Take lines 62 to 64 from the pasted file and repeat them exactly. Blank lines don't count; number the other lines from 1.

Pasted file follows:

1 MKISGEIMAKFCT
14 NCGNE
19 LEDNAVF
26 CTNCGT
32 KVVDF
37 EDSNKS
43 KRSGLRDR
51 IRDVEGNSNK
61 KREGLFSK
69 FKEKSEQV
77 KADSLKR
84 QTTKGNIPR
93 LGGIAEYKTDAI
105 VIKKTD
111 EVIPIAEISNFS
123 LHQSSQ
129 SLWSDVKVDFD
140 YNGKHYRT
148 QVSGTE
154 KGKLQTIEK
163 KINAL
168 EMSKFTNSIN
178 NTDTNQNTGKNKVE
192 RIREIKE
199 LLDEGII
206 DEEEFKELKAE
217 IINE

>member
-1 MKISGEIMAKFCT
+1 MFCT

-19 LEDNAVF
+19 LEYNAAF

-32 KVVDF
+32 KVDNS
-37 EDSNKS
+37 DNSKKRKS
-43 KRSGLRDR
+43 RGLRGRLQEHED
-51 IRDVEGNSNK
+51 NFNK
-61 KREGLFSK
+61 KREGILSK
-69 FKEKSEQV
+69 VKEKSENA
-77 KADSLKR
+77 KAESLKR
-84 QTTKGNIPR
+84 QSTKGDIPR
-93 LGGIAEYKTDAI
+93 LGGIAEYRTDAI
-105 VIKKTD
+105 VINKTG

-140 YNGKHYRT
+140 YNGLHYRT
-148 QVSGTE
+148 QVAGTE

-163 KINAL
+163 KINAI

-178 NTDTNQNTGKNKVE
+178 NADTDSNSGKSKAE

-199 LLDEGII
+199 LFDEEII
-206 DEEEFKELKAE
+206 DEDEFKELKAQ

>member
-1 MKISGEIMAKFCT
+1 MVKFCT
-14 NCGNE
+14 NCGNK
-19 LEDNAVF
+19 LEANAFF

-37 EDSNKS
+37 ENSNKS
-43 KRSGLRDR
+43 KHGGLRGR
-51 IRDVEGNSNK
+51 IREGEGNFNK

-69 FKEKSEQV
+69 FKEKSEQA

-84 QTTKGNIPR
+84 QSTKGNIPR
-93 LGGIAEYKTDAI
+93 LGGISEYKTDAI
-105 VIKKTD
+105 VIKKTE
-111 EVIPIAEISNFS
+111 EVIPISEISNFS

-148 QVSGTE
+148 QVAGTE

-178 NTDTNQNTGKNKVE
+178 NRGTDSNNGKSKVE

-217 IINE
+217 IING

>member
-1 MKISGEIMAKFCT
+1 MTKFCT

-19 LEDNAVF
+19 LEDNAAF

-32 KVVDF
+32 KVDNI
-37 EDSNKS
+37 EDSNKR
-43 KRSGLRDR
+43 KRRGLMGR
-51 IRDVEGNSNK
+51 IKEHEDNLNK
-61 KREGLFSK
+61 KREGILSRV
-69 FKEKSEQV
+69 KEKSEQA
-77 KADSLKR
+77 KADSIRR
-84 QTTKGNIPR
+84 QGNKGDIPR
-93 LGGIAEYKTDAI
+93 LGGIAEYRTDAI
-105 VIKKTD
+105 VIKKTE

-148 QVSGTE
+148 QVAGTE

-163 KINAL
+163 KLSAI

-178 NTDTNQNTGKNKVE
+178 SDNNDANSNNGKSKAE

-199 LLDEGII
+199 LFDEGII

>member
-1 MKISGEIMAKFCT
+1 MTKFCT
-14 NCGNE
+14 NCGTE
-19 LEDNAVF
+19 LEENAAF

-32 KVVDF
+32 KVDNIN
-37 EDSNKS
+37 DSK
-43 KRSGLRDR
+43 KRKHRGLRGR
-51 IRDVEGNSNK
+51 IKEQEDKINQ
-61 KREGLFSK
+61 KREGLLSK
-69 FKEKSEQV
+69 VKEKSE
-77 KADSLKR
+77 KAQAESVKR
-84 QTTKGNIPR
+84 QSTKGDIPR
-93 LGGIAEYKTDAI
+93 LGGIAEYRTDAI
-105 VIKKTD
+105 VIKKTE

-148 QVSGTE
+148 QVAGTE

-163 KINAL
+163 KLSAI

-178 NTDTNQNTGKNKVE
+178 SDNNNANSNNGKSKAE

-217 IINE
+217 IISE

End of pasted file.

+199 LFDEEII
-206 DEEEFKELKAE
+206 DEDEFKELKAQ